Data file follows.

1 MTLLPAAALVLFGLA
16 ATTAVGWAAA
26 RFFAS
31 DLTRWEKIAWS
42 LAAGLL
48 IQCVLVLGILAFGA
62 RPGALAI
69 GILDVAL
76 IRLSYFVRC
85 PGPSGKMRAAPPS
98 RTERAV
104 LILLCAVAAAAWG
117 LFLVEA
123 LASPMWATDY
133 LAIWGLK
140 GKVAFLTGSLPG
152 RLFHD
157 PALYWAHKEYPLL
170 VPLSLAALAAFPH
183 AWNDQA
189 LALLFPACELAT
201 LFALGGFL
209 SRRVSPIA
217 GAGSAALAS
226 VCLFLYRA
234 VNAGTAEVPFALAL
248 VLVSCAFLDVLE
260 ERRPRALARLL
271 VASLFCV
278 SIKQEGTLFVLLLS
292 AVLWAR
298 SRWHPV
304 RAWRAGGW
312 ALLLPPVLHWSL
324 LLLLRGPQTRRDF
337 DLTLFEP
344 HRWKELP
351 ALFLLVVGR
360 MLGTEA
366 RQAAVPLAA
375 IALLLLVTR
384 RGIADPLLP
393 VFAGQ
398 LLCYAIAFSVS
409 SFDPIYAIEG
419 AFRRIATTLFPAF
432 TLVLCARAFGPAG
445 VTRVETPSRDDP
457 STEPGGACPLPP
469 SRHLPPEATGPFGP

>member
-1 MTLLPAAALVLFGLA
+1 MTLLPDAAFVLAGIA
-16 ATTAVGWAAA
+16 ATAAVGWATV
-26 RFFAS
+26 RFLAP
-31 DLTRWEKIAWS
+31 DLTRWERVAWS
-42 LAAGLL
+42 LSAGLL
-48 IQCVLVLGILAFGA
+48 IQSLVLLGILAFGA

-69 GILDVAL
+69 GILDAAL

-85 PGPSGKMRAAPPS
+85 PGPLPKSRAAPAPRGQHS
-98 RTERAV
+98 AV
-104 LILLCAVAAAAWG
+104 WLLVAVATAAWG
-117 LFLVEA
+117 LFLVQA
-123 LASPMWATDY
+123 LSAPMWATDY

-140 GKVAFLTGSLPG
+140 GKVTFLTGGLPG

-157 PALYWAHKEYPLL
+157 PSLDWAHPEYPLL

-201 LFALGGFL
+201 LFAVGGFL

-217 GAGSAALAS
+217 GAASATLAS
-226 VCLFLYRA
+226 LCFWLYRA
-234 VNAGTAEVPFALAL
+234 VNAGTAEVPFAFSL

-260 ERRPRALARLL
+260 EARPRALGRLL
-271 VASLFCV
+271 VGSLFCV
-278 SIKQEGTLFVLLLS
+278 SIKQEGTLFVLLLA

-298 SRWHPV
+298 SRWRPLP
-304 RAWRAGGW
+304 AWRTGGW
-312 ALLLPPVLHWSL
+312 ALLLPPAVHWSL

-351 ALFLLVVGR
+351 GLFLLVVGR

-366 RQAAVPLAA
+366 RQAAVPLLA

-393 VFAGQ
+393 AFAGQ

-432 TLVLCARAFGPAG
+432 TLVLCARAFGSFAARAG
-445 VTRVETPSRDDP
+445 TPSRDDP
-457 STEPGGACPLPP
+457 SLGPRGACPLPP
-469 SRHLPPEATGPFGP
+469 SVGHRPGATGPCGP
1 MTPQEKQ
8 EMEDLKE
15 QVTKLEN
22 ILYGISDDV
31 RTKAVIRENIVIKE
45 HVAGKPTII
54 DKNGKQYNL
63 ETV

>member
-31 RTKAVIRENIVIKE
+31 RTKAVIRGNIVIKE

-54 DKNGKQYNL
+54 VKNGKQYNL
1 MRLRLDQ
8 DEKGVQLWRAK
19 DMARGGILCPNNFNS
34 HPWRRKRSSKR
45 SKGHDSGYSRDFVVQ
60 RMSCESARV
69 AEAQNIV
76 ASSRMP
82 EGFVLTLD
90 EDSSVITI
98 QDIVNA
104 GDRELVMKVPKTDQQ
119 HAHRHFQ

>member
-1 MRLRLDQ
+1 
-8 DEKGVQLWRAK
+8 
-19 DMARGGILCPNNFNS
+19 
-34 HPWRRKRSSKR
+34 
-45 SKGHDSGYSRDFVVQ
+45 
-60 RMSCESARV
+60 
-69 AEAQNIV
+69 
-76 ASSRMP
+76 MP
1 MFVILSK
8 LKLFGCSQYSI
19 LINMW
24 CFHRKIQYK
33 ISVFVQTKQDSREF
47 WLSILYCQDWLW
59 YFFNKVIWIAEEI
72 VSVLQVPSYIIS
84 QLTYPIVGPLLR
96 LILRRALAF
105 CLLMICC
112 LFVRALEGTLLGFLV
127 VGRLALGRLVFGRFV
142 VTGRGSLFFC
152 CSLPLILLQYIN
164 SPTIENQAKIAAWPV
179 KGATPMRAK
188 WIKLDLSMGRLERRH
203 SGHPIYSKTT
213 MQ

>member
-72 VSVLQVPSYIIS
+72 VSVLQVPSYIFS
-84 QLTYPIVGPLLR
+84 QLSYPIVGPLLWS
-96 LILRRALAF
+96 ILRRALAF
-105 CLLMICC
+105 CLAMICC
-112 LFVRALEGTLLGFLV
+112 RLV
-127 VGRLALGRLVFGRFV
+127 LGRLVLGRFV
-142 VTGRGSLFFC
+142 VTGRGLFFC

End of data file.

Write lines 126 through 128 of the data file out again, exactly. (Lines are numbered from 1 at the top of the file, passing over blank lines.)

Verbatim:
+54 VKNGKQYNL
1 MRLRLDQ
8 DEKGVQLWRAK